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Links (web browser)

Links is an open source text and graphic web browser with a pull-down menu system. It renders complex pages, has partial HTML 4.0 support (including tables and frames and support for multiple character sets such as UTF-8), supports color and monochrome terminals and allows horizontal scrolling.
It is intended for users who want to retain many typical elements of graphical user interfaces (pop-up windows, menus etc.) in a text-only environment.
The original version of Links was developed by Mikuláš Patocka in the Czech Republic. His group Twibright Labs later developed version 2 of the Links browser, that displays graphics, renders fonts in different sizes (with spatial anti-aliasing), but does not support JavaScript any more (it used to, up to version 2.1pre28). The resulting browser is very fast, but it does not display many pages as they were intended. The graphical mode works even on Unix systems without the X Window System or any other window environment, using either SVGALib or the framebuffer of the system's graphics card.
All graphic elements (images and text) are first converted from given gamma space (according to known or assumed gamma information in PNG, JPEG etc.) through known user gamma setting into a 48 bits per pixel photometrically linear space where they are resampled with bilinear resampling to the target size, possibly taking aspect ratio correction into account. Then the data are passed through high-performance restartable dithering engine which is used regardless of monitor bit depth, i.e., also for 24 bits per pixel colour. This Floyd-Steinberg dithering engine takes into account the gamma characteristics of the monitor and uses 768 KiB of dithering tables to avoid time expensive calculations. A technique similar to self-modifying code, function templates, is used to maximize the speed of the dithering engine without using assembly language optimization, which is non-portable.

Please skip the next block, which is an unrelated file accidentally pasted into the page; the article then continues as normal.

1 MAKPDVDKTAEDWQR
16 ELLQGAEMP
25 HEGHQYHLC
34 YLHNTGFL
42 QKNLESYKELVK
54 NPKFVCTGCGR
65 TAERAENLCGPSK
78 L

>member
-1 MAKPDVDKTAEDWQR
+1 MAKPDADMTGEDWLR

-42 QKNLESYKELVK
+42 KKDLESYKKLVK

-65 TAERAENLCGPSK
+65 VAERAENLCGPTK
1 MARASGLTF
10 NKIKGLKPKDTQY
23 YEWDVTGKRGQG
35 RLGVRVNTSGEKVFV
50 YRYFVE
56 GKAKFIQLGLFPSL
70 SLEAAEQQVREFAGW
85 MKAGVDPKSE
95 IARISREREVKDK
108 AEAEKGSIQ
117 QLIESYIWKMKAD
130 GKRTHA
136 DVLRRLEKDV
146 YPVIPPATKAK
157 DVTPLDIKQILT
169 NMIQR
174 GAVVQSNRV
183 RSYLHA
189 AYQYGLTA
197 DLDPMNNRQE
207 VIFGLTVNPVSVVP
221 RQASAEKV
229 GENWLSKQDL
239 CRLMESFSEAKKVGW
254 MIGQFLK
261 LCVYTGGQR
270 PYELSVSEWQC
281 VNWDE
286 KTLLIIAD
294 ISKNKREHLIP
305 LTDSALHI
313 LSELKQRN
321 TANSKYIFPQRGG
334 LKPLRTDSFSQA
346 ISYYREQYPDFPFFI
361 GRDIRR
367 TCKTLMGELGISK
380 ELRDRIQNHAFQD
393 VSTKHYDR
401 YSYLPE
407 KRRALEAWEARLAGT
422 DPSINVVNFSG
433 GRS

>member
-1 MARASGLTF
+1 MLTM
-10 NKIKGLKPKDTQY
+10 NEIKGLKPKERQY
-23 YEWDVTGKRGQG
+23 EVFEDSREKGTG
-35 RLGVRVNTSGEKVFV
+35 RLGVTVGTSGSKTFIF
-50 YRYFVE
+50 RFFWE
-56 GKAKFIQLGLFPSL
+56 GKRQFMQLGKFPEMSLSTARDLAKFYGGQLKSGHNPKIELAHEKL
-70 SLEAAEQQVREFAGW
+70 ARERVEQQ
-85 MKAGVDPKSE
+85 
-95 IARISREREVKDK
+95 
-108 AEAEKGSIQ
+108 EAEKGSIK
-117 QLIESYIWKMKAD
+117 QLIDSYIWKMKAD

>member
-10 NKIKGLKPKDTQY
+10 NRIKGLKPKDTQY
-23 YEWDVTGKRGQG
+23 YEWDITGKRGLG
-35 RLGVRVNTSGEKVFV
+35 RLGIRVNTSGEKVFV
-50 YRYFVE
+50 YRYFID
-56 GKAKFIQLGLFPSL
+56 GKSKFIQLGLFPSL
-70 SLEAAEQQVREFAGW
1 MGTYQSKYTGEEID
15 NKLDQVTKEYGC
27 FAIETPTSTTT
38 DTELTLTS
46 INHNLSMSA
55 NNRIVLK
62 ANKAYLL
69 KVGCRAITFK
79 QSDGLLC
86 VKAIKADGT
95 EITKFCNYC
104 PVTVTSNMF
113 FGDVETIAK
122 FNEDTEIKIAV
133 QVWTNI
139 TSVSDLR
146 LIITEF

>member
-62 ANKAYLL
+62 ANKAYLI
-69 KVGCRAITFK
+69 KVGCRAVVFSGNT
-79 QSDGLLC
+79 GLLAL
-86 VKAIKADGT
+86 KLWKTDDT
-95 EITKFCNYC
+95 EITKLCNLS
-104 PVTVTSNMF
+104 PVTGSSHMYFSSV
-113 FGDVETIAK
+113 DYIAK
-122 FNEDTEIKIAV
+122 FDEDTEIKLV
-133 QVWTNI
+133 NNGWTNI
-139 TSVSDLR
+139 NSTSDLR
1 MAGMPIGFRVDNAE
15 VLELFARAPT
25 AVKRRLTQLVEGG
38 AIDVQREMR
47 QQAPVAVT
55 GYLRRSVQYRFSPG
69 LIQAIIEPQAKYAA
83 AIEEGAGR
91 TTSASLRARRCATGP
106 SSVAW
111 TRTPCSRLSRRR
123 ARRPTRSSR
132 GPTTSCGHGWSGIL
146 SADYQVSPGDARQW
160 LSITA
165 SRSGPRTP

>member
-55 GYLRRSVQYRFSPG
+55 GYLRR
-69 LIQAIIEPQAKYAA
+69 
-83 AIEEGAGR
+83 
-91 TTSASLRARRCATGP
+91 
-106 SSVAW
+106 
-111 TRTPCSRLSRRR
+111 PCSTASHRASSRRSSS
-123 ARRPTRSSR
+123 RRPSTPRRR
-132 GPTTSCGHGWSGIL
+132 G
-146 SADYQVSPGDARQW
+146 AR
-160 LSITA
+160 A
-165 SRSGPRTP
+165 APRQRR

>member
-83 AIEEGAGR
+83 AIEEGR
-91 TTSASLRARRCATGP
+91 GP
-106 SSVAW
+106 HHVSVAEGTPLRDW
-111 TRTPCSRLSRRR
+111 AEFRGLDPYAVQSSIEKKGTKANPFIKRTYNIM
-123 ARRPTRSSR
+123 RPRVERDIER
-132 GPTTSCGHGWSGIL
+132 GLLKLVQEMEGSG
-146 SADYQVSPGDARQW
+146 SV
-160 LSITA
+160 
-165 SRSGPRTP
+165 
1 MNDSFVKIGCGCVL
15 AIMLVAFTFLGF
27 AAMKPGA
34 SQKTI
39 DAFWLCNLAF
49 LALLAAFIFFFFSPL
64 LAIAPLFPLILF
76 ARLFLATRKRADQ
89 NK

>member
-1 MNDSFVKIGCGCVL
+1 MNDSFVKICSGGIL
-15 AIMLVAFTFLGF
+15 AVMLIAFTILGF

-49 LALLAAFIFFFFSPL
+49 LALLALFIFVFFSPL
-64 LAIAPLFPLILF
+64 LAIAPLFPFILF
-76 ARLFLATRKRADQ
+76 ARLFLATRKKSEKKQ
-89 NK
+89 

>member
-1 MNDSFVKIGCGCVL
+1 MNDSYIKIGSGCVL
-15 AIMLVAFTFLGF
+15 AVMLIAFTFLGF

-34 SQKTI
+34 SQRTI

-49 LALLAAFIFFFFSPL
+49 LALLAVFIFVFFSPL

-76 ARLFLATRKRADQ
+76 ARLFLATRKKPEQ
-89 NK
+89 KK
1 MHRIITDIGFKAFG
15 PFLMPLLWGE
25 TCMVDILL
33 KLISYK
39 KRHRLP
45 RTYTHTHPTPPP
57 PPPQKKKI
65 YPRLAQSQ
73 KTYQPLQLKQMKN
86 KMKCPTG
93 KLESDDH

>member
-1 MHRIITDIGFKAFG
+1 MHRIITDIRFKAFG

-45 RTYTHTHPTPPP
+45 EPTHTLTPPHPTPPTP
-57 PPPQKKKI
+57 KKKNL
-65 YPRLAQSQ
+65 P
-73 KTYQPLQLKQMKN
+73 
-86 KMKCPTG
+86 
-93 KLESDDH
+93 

The reason for this high quality processing is: provide proper realistic up and down sampling of images, and photorealistic display regardless of the monitor gamma, without colour fringing caused by 8-bit gamma correction built into the X server. It also increases the perceived colour depth over 24 bits per pixel.